Carlos Valdez reports for AP News:
LA PAZ, Bolivia (AP) — Bolivia is being wracked by its biggest protests in decades following a disputed Oct. 20 election in which President Evo Morales declared himself the outright winner of a fourth consecutive term, avoiding the need for a runoff vote against his top rival. Allegations of fraud by the opposition have fed weeks of sometimes violent protests, which Morales has called an attempted coup after what he says was a fair election. Here’s a look at how Bolivia got to this point.
WHY HAS MORALES’ ROAD TO RE-ELECTION BEEN CONTROVERSIAL?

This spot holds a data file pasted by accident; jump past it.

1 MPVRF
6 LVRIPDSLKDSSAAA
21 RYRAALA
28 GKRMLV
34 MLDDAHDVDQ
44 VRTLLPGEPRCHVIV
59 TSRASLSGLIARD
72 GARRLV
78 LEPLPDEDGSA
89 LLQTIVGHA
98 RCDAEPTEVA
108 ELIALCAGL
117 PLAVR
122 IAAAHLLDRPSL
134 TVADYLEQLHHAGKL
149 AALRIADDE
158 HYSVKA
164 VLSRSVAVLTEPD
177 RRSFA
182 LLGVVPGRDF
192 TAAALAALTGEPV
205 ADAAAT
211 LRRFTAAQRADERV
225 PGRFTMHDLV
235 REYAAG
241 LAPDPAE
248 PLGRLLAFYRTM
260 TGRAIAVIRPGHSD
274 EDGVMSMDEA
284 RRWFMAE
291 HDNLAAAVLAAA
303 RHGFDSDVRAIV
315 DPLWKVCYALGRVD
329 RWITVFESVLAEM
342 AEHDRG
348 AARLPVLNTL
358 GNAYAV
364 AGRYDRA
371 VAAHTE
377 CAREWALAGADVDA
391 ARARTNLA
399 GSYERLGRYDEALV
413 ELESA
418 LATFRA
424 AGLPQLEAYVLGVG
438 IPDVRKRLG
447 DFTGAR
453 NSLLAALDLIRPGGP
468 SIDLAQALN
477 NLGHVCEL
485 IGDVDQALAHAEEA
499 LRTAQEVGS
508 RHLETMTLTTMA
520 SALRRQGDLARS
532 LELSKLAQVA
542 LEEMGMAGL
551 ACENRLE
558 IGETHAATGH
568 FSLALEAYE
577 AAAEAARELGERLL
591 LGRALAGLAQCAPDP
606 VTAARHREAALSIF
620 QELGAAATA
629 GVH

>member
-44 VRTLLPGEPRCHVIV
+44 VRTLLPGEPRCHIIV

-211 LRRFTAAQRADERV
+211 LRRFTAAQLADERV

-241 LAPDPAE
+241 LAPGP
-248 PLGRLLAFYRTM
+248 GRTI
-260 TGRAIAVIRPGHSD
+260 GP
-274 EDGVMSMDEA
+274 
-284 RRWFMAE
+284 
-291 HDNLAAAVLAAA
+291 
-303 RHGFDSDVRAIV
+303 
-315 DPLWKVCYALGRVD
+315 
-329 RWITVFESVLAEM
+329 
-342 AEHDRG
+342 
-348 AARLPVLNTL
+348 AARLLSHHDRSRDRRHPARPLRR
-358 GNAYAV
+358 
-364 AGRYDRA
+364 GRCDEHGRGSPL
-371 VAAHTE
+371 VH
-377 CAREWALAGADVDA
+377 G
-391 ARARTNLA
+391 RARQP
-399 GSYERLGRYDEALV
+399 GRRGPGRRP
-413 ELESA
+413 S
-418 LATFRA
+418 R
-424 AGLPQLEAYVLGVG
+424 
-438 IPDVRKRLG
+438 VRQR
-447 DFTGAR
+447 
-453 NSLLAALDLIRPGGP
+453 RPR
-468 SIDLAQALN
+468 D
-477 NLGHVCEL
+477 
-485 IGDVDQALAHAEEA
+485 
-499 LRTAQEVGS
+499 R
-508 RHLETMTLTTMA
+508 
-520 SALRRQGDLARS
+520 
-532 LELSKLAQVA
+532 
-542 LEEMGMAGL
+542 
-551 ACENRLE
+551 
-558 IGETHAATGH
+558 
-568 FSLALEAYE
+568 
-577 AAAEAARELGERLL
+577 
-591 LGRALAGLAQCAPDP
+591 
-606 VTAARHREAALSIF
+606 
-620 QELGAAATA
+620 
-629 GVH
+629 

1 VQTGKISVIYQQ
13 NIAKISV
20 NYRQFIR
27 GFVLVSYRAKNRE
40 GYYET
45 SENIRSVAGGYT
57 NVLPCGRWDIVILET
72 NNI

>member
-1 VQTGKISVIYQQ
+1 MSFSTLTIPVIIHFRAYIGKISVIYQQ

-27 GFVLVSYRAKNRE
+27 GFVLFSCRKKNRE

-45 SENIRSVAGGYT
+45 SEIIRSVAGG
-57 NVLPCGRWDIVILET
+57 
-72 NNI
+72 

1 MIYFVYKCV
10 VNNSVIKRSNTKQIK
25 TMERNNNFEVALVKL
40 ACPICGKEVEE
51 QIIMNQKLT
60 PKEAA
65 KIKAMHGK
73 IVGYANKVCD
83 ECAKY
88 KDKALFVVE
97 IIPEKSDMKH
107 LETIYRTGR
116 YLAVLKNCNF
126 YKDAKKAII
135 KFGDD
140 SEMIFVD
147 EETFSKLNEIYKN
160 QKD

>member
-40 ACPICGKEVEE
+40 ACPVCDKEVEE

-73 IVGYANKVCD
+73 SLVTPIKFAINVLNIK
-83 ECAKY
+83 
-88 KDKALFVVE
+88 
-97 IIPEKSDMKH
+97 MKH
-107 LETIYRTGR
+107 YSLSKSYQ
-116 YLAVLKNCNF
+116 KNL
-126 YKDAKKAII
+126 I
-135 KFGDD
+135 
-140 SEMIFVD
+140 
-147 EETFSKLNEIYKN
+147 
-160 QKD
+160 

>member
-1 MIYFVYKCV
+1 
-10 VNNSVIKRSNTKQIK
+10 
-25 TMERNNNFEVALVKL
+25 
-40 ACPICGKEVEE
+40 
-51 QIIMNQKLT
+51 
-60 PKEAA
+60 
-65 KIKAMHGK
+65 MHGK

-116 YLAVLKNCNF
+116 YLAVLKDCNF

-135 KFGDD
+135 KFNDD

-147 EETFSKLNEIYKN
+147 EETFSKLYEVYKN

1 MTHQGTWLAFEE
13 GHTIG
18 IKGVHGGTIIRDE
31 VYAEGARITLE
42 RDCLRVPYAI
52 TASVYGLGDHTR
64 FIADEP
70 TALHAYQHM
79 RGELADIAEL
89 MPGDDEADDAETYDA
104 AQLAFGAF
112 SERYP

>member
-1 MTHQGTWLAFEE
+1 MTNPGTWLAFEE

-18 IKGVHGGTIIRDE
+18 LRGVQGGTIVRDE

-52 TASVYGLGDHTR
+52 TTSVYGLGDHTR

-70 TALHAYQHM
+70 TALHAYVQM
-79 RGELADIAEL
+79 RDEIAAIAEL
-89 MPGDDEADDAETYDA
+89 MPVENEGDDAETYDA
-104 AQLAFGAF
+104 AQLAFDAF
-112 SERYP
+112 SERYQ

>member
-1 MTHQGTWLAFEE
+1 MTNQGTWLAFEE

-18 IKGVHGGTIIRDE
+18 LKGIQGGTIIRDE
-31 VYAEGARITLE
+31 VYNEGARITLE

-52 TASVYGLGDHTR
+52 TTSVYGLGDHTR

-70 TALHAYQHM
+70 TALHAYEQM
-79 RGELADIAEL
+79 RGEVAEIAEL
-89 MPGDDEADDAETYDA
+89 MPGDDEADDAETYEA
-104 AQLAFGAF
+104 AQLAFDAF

Morales, a former coca-growers union leader and Bolivia’s first indigenous president, first took office Jan. 22, 2006. He formed a constituent assembly to draft a new constitution that was approved in a 2009 referendum. Among the changes in the new charter was allowing the president one consecutive re-election. Morales’ term as president was to have run from 2006 to 2011, but he called an early election for Dec. 6, 2009, on the grounds that the Andean nation was being refounded with the reformed constitution. He easily won that vote.